Before “星洲米粉” (xing zhou mi fen) referred to a dish in Singapore’s Chinese press, it was a term for Singapore manufactured rice vermicelli. This makes me wonder if Singapore Noodles was named 星洲米粉 because Singapore’s vermicelli was key to the making of Singapore Noodles in the earlier days. To find whether the made-in-Singapore vermicelli was any special, I spoke to Goh Soon Poh, general manager at Par Corporation, a trading house that since the 1970s has been supplying broken rice to local vermicelli manufacturers, and also consulted the Singapore Noodle Manufacturers’ Association 20th Anniversary Celebration Souvenir Magazine published in 1990.
Singapore began to produce vermicelli around the 1920s, and the industry was pioneered by immigrants from Fujian in Southern China. While the Northern Chinese commonly consume wheat noodles, the Southern Chinese, favour rice noodles such as vermicelli. Within Fujian, rice vermicelli dishes from Fuzhou and Putien stood out, says Goh.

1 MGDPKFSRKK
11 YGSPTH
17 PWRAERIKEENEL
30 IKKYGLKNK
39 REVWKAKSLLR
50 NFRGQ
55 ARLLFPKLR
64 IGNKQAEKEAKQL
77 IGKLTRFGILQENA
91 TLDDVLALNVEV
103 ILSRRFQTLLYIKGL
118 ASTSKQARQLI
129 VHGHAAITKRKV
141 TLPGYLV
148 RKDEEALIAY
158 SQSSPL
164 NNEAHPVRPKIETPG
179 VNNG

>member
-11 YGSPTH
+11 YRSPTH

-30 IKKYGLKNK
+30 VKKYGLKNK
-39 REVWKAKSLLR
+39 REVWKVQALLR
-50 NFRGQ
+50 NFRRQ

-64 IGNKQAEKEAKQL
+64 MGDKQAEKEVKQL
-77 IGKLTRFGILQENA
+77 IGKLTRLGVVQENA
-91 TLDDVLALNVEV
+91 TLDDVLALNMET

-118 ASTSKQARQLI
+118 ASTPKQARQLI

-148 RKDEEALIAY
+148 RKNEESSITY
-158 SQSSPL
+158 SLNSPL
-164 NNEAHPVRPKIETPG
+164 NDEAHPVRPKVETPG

Vermicelli productions took place in kampungs, mostly in Changi, according to the noodle association’s magazine. The producers worked with archaic tools such as stone mills and charcoal fire, to grind rice and steam vermicelli respectively, before taking it out to dry in the sun. Based on my earlier findings, there was competition from China as early as the 1940s, and local vermicelli producers never became powerful enough to edge out the imports. By the 1970s, during Singapore’s massive physical development, less than 10 surviving players relocated their business to industrial estates such as Defu Lane. These producers would eventually automate their processes and export their industrial-sized supplies.